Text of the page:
Fifteensquared

Never knowingly undersolved.

Independent 7958 / Scorpion

Posted by Bertandjoyce on April 17th, 2012

Bertandjoyce.

A bit of a mixed bag today we feel from Scorpion. We deduced the theme fairly early on and thought that we would have to resort to the internet to work out some of the answers. As it turned out, that wasn’t the case and we completed the puzzle reasonably quickly. Splitting the single theme word into three ‘normal’ clues was original and ingenious.

There were some very clever clues but a few rather contrived ones which just seemed to try too hard – 15a being one such example. We are great fans of the News Quiz on Radio 4 and it was lovely to see a familiar name from the show in the grid. We really do hope that she is a fan of crosswords! If she isn’t …. perhaps she’d like to start!

We’re not sure that Alcoholic’s Anonymous would like to be referred to as a ‘boozy group’ when the whole essence of their existence is to give people the support to solve their drink problems. Please read the comment from Eimi below for an explanation!

Neither of us is into football but we think that 7a featured in a recent puzzle either in the Indie or ‘Another Place’!

Thanks to Wanderer@6 for pointing out the missing 19d. We agree with the parsing with ‘ban’ meaning black as in boycott.

Across
6 SCAN CAN’S (John’s – both slang words for toilet) with toe (last letter) moved to the front = examine – the first part of the theme word
7 SCHMEICHEL Anagram of SCHEME + CHIL (50% of children) (anagrind is ‘arranged’) = Scandinavian footballer voted as the world’s best goalkeeper in 1992 and 1993. Click the link if you want to see some his famous saves when he played for Manchester United!
9 BERING BE (experience) + RING (call) = Scandinavian navigator known for his two explorations of the Asian continent and North America.  The The Bering Sea, Strait, Island, Glacier and Land Bridge are all named in his honour. There is a very good account of his exploration of Alaska in the novel of the same name by James A Michener. This was our last one in. ‘Be’ as a synonym for ‘experience’ seems a little contrived.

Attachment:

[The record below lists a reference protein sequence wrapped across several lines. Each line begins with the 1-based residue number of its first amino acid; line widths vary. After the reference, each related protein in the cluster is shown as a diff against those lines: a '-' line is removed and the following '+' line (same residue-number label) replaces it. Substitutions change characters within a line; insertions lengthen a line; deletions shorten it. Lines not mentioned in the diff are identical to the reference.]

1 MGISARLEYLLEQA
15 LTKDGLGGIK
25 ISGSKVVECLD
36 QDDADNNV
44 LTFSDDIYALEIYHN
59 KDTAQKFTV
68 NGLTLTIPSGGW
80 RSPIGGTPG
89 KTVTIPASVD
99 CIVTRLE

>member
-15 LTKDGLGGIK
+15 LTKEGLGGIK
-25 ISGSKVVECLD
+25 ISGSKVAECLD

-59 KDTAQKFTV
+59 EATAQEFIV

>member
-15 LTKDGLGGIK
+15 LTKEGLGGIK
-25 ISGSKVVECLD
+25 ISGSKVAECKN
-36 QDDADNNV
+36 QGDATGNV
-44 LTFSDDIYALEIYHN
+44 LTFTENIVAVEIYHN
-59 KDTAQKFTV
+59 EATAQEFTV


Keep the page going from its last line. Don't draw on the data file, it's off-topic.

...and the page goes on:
10 BEOWULF The alternate (oddly ignored) letters of iBsEn (14d) + O (old) + WULF (if you recite it, it sounds like ‘wolf’ an animal that howls!) = an Anglo-Saxon poem set in Scandinavia
11 AMUNDSEN UND (German for ‘and’) + S (succeeded) within or ‘during’ AMEN (end of prayer) = The  Scandinavian explorer who was the first person to reach the South Pole. There’s an excellent exhibition at the Natural History Museum about Scott’s last expedition if you haven’t already visited it  which explores some of the differences between the two expeditions.
13 AVIAN AA (Alcoholic’s Anonymous – ‘boozy group’) around or ‘about’ VI (Roman numerals for six) + N (note) = of birds – the third part of the theme word. The dead tree version has an amended clue which is much better – see the comments below.
15 TRIBUNE U after or ‘pursuing’ RIB (guy as in ‘make fun of’) within an anagram of NET(s) (without the final letter or ‘shortly’) – anagrind is ‘wanting transfer’ = Classic guardian – in Ancient Rome a tribune was a magistrate who defended the rights of the plebians
16 TOKSVIG OK’S (authorises) + V (victory) within or ‘during’ TIG (children’s game) =  Scandinavian comedienne, Sandi Toksvig. If you have never listened to the ‘News Quiz’ on Radio 4 then follow this link – you are really missing out!
20 ECLAT TALC (cosmetic) + E (principal or first letter of ‘enhancement’) reversed or ‘brought about’ = cosmetic enhancement may bring about a striking effect or éclat!
22 EERINESS Anagram of IS RESEEN (anagrind is ‘bats’) = Horror movies may feature this
23 BIDDING D (final letter of ‘rumbled’) + DI (Inspector) inside or ‘in’ BING (as in Bing Crosby) = in bridge the players have to make bids
23 EDBERG D (heading of ‘divorce’) within or ‘impregnating’ GREBE (bird) reversed or ‘on the rebound’ = this former No 1 professional tennis player from Sweden